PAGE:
OUR response to the COVID-19 pandemic has led to historically low levels of influenza circulating in the community, leading experts to hope measures such as social distancing, mask-wearing and hand hygiene will continue to keep flu in check this coming season.
FluTracking founder Dr Craig Dalton said the number of lab-confirmed flu cases in January 2021 was 1 per cent of the cases seen in January 2020, prior to COVID-19 social distancing measures becoming part of daily life.
The Hunter New England public health physician and University of Newcastle Conjoint Associate Professor said a typical flu season in Australia resulted in about 60,000 infections nationally in peak months.
In 2020 that dropped to less than 200 cases per month in July and August.
Dr Dalton said they had been "shocked" to see influenza rates drop week by week as COVID controls were introduced.
"I don't think you'd find a flu expert who would have thought it would be so easy to stop flu transmission," Dr Dalton said. "The rate of cough and fever fell so precipitously and stayed there.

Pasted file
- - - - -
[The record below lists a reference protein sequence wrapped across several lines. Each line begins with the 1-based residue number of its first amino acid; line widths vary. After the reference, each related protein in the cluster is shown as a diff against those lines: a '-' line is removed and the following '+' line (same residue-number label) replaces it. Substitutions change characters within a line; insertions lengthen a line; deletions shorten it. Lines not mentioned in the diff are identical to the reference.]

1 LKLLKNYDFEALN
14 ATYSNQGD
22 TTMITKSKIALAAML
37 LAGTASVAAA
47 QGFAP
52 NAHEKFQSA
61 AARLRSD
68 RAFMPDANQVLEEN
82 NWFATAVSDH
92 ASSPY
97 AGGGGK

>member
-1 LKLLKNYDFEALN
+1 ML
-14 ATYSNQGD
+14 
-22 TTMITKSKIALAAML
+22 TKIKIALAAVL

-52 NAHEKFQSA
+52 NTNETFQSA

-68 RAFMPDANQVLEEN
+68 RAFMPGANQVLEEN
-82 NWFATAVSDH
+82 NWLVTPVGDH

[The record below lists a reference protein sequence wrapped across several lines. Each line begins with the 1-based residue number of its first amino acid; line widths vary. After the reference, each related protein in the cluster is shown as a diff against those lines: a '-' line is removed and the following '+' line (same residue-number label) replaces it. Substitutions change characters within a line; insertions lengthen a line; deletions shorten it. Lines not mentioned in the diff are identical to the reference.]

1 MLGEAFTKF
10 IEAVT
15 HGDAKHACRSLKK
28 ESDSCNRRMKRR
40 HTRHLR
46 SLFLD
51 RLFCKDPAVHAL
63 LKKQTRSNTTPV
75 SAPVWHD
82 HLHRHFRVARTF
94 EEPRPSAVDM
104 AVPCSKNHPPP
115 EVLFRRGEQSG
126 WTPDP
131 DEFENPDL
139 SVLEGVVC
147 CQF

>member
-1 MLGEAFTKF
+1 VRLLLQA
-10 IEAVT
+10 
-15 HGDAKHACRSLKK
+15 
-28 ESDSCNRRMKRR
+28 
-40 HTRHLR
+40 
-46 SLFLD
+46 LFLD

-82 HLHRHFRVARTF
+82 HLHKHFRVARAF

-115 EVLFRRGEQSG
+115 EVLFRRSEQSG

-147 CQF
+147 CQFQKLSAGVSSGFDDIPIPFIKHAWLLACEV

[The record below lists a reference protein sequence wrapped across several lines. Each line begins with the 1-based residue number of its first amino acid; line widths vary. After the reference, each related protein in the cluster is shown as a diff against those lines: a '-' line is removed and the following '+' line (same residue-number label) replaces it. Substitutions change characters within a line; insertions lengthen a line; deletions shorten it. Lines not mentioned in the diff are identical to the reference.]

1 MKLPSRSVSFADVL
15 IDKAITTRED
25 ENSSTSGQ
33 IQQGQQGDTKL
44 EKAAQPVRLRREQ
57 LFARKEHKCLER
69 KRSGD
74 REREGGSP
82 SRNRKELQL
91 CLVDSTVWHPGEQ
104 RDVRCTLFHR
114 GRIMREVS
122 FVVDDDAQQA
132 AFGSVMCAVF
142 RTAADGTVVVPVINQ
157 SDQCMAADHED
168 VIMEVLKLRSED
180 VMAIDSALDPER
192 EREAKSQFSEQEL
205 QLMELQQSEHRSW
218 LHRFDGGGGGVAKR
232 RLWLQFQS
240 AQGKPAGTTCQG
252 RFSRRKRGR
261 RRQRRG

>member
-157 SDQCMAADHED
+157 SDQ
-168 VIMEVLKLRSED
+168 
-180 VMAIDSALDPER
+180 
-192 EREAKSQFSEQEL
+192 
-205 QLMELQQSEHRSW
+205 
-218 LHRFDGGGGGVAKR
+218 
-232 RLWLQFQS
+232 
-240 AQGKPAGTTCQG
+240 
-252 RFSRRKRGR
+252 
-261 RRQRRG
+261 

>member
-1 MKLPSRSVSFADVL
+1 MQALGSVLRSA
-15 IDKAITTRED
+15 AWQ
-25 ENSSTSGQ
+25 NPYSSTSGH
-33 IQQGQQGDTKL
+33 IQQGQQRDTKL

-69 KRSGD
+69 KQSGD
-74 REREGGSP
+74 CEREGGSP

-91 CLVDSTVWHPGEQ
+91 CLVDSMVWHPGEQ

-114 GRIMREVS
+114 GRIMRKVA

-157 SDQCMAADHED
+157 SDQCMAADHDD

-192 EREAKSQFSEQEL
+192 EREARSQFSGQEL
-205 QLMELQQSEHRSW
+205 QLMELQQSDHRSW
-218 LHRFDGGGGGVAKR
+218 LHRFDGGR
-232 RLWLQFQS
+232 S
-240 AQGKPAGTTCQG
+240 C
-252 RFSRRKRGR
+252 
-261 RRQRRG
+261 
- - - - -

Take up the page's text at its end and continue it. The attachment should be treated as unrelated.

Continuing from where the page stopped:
"Even though we've seen things like RSV and rhinovirus, the common cold virus, creep back in, we actually thought that by around about now, with cooler weather, we'd have been seeing an increase in flu circulation, but we're not. It may be that the hotel quarantine is effectively keeping influenza off our shores too."
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But Dr Dalton said 2022 could be a more "severe" flu year following these "milder" seasons.
He encouraged more people to participate in FluTracking's quick, weekly survey via info.FluTracking.net.
"It gives a unique insight you wouldn't normally get," he said. "All the monitoring systems are really important, but the niche that FluTracking fills is that it tells us about the people who don't have the lab tests. It gives us this grass roots reality check as to what is happening out in the community.
"The FluTracking data may also give us warning that we need to be careful should COVID spill over.
"It may indicate we are at further risk of transmission, as it gives us a good idea about how much mixing is happening."
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